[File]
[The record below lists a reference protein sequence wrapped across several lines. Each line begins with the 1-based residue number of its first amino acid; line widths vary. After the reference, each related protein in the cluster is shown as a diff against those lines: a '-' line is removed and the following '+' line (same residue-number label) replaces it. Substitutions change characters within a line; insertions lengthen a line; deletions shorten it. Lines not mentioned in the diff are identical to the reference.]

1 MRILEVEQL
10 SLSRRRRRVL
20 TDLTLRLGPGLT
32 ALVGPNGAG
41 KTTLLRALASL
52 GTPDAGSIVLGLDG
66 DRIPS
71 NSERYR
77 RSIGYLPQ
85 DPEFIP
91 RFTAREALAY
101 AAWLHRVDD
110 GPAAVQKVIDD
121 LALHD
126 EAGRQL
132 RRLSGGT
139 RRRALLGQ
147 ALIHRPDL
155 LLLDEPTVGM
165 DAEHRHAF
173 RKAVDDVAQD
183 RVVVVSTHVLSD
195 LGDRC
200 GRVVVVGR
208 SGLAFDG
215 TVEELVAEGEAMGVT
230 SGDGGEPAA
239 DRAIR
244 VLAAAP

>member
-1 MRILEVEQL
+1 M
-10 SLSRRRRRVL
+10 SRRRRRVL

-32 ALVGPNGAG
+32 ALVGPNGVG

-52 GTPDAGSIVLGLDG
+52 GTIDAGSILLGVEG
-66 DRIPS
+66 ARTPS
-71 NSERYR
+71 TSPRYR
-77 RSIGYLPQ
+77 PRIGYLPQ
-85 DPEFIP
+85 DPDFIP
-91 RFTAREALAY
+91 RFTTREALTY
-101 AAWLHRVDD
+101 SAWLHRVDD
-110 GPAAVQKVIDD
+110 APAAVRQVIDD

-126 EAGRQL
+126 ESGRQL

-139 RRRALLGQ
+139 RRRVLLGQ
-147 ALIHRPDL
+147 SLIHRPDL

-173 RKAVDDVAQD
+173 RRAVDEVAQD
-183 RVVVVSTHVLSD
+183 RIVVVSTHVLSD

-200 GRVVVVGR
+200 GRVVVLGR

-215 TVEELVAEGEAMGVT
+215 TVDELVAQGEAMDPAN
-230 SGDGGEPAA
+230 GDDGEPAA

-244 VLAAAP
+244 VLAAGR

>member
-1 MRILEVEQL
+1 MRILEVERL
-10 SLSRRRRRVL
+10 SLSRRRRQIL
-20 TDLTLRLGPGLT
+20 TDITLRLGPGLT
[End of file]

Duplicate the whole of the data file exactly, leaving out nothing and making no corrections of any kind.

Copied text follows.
[The record below lists a reference protein sequence wrapped across several lines. Each line begins with the 1-based residue number of its first amino acid; line widths vary. After the reference, each related protein in the cluster is shown as a diff against those lines: a '-' line is removed and the following '+' line (same residue-number label) replaces it. Substitutions change characters within a line; insertions lengthen a line; deletions shorten it. Lines not mentioned in the diff are identical to the reference.]

1 MRILEVEQL
10 SLSRRRRRVL
20 TDLTLRLGPGLT
32 ALVGPNGAG
41 KTTLLRALASL
52 GTPDAGSIVLGLDG
66 DRIPS
71 NSERYR
77 RSIGYLPQ
85 DPEFIP
91 RFTAREALAY
101 AAWLHRVDD
110 GPAAVQKVIDD
121 LALHD
126 EAGRQL
132 RRLSGGT
139 RRRALLGQ
147 ALIHRPDL
155 LLLDEPTVGM
165 DAEHRHAF
173 RKAVDDVAQD
183 RVVVVSTHVLSD
195 LGDRC
200 GRVVVVGR
208 SGLAFDG
215 TVEELVAEGEAMGVT
230 SGDGGEPAA
239 DRAIR
244 VLAAAP

>member
-1 MRILEVEQL
+1 M
-10 SLSRRRRRVL
+10 SRRRRRVL

-32 ALVGPNGAG
+32 ALVGPNGVG

-52 GTPDAGSIVLGLDG
+52 GTIDAGSILLGVEG
-66 DRIPS
+66 ARTPS
-71 NSERYR
+71 TSPRYR
-77 RSIGYLPQ
+77 PRIGYLPQ
-85 DPEFIP
+85 DPDFIP
-91 RFTAREALAY
+91 RFTTREALTY
-101 AAWLHRVDD
+101 SAWLHRVDD
-110 GPAAVQKVIDD
+110 APAAVRQVIDD

-126 EAGRQL
+126 ESGRQL

-139 RRRALLGQ
+139 RRRVLLGQ
-147 ALIHRPDL
+147 SLIHRPDL

-173 RKAVDDVAQD
+173 RRAVDEVAQD
-183 RVVVVSTHVLSD
+183 RIVVVSTHVLSD

-200 GRVVVVGR
+200 GRVVVLGR

-215 TVEELVAEGEAMGVT
+215 TVDELVAQGEAMDPAN
-230 SGDGGEPAA
+230 GDDGEPAA

-244 VLAAAP
+244 VLAAGR

>member
-1 MRILEVEQL
+1 MRILEVERL
-10 SLSRRRRRVL
+10 SLSRRRRQIL
-20 TDLTLRLGPGLT
+20 TDITLRLGPGLT